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Go: Witness to the World

Date: 12/05/2024/Speaker: Ps Pauline Ong

GO: Witness to the World

John 15:1-17

12 May 2024

Focus Statement:

We are called to be witnesses of God’s love to the world, knowing that God’s love embraces and encompasses all regardless of the labels the world uses.

Prayer:

May the words of my mouth and the meditations of all our hearts be acceptable to you, God, Earth-maker, Pain-Bearer, Life-Giver, who calls us to be witnesses of your love to the world. Amen.

When you think about the word “evangelism,” what comes to mind?

Question 1 (Word Cloud)

Complete the following sentence: “Evangelism is _.”

To be honest, my experience with evangelism has not always been positive. Many years ago, I was involved in a Christian ministry that was very proactive in sharing the gospel. We went through training to do “street witnessing.” However, I had my qualms regarding such methods of evangelism as I felt that they were too “pushy” especially for the Asian culture. I felt it was “pushing” people away from the gospel rather than drawing people closer. So I’ve had my struggles with the word “evangelism” as many of you probably have. I still believed in evangelism as a calling and joy, but I grappled with how we can do so effectively, embodying God’s love and grace in our broken world.

When I found out at the beginning of this semester that I had to take a module on evangelism as part of the requirements for ordination with the United Methodist Church (UMC), I had my own hesitations about what we were going to learn and talk about in class. If you asked me in the beginning of the year if I was planning to preach on evangelism, I would probably have replied, “Not anytime soon.” But now that I’m nearing the end of my semester and choosing to preach about this topic is testimony that God has been moving within me, and giving me fresh perspectives around this issue, which I would love to share with you.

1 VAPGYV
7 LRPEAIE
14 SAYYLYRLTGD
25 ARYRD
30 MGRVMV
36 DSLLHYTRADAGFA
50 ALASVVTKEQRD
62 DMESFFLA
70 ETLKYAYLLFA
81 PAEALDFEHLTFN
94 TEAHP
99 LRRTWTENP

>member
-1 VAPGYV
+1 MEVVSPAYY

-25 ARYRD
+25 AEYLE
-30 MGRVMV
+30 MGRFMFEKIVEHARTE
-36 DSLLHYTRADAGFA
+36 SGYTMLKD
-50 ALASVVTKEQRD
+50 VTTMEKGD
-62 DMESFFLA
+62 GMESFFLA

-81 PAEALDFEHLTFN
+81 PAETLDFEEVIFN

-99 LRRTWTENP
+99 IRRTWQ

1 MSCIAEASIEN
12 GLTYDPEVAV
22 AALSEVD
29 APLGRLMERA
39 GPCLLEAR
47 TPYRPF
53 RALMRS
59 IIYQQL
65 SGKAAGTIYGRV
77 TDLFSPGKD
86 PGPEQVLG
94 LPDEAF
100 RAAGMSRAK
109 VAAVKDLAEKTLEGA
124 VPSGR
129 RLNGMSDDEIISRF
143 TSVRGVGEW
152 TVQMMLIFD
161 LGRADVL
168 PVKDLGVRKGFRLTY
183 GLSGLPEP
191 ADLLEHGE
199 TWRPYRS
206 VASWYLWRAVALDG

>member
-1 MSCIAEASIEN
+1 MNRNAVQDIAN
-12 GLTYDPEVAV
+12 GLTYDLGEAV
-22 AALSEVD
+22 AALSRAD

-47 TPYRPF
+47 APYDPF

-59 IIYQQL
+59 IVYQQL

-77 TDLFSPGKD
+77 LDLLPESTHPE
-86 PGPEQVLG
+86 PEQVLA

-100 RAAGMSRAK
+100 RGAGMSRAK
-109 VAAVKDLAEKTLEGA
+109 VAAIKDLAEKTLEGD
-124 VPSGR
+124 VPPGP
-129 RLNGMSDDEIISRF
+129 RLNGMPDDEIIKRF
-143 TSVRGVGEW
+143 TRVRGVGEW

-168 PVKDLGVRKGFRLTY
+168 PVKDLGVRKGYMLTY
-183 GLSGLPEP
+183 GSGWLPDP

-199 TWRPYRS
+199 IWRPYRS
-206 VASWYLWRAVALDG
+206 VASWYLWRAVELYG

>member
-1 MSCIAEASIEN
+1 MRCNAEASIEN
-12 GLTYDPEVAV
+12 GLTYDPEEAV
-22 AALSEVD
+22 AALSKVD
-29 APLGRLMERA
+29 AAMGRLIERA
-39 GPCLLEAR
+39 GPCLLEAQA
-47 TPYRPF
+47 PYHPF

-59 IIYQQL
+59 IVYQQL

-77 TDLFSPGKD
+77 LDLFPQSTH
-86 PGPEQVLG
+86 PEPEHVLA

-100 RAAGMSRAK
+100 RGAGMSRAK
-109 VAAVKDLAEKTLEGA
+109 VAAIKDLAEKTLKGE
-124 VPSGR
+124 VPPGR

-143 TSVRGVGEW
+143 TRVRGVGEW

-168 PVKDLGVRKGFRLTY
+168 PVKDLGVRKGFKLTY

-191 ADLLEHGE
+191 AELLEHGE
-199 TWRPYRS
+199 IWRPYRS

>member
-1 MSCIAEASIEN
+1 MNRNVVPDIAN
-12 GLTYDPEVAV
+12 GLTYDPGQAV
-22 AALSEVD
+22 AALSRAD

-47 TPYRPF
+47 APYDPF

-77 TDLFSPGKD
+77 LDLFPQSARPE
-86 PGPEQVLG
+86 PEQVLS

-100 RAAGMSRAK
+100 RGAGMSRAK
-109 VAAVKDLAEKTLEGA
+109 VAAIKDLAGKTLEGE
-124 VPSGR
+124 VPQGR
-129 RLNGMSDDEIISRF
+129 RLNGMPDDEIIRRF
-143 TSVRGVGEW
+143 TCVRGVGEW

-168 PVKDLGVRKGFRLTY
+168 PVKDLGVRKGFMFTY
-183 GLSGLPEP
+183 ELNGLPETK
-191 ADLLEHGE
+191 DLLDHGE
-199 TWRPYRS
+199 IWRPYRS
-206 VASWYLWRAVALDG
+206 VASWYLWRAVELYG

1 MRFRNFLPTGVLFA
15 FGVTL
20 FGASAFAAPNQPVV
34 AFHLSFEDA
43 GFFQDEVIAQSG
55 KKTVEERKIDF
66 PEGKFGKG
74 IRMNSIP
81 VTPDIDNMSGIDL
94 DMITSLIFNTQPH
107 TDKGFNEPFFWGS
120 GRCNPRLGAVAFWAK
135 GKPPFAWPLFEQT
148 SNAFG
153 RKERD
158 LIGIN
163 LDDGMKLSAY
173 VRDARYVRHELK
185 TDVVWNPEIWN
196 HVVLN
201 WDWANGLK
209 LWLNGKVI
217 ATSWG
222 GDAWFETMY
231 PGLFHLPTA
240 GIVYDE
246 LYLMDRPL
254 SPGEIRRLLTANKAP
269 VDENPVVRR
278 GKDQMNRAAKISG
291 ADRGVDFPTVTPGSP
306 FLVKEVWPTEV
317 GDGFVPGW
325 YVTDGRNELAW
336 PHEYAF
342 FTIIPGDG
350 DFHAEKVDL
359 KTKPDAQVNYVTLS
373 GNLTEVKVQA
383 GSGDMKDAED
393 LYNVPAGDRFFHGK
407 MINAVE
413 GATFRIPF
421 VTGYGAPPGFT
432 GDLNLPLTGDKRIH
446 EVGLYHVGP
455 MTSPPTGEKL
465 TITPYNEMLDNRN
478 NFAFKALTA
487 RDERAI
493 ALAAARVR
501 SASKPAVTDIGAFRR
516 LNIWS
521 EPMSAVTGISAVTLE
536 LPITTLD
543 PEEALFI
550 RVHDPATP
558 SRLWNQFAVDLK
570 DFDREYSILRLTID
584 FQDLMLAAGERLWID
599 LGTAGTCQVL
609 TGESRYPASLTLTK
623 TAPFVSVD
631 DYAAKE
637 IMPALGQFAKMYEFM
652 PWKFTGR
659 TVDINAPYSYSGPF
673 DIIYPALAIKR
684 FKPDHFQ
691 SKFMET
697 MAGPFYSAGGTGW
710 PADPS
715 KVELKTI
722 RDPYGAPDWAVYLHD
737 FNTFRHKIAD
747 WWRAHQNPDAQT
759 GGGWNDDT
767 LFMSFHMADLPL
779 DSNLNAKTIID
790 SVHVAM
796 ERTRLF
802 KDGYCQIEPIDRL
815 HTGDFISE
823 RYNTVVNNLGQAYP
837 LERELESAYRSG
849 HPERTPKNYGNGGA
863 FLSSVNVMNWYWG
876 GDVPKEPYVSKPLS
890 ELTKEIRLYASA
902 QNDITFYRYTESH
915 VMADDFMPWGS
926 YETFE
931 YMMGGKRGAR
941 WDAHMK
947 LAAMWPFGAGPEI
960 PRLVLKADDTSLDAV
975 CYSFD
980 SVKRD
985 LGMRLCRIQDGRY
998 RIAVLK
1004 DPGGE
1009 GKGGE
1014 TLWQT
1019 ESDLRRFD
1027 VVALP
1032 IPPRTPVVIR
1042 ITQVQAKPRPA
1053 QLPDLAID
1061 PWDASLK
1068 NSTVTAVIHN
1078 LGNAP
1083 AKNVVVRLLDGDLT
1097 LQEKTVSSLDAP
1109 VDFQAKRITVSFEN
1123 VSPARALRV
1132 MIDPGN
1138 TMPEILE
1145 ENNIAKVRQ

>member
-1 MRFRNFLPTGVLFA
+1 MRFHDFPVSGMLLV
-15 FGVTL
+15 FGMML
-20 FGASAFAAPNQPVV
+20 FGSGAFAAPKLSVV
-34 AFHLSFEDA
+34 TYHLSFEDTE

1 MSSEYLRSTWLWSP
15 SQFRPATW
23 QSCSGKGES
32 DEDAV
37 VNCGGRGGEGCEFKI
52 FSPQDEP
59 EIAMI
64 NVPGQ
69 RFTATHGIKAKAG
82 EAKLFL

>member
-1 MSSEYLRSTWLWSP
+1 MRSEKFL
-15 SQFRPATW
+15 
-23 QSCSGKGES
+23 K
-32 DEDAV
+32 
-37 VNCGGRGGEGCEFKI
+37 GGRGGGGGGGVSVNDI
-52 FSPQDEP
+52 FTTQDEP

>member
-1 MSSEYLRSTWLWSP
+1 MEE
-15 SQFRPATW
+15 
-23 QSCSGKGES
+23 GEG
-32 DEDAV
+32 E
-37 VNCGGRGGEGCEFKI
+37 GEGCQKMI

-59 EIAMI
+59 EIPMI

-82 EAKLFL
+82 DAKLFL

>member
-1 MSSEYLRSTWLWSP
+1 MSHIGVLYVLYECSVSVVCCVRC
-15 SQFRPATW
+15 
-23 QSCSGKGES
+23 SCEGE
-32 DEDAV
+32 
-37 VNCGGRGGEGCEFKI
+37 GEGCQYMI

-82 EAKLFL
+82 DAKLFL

Euangelion (εὐαγγέλιον) is the Greek word for “good news” and that is where the word evangelism came from. So, an evangelist is a bearer of good news. You and I are called to be bearers of good news. “Evangelist” is part of our identity as a Christian, not just a program or activity. But given the negative connotations this word has accumulated, the fact that evangelism is good news needs to be reclaimed by us as Christians.

Luke 4:14-21 (NRSVue)

Then Jesus, in the power of the Spirit, returned to Galilee, and a report about him spread through all the surrounding region. 15 He began to teach in their synagogues and was praised by everyone. 16 When he came to Nazareth, where he had been brought up, he went to the synagogue on the Sabbath day, as was his custom. He stood up to read, 17 and the scroll of the prophet Isaiah was given to him. He unrolled the scroll and found the place where it was written:

18 “The Spirit of the Lord is upon me,
    because he has anointed me
        to bring good news to the poor.
He has sent me to proclaim release to the captives
    and recovery of sight to the blind,
        to set free those who are oppressed,
19 to proclaim the year of the Lord’s favor.”

20 And he rolled up the scroll, gave it back to the attendant, and sat down. The eyes of all in the synagogue were fixed on him. 21 Then he began to say to them, “Today this scripture has been fulfilled in your hearing.”

During his first sermon, in a synagogue in Nazareth, Jesus read the words of Isaiah 61:1–2 and then, with a flourish, announced that his presence fulfilled them: “Today this scripture has been fulfilled in your hearing” (Luke 4:21). The prophetic text from which he read offers a stunning and lavish vision of justice: The spirit of the Lord GOD is upon me, because the LORD has anointed me; he has sent me to bring good news to the oppressed, to bind up the brokenhearted, to proclaim liberty to the captives, and release to the prisoners; to proclaim the year of the LORD’s favor.

As Christ’s followers, we are called to do the same. We are to bring good news to the oppressed, to bind up the brokenhearted, to proclaim liberty to the captives, and release to the prisoners, and to proclaim the year of the Lord’s favor.

I like how my professor reframes and defines evangelism in relation to hospitality. He says:

Evangelism and the Practice of Hospitality:

“Evangelism is a witness to the self-giving love of God in Jesus Christ and an invitation to all people to a decision for faith and discipleship, with hospitality as its context. Authentic evangelism is both contextual and holistic: It concerns people in their given particular social, historical and cultural contexts and with regard to all realms of life.” -Joon-Sik Park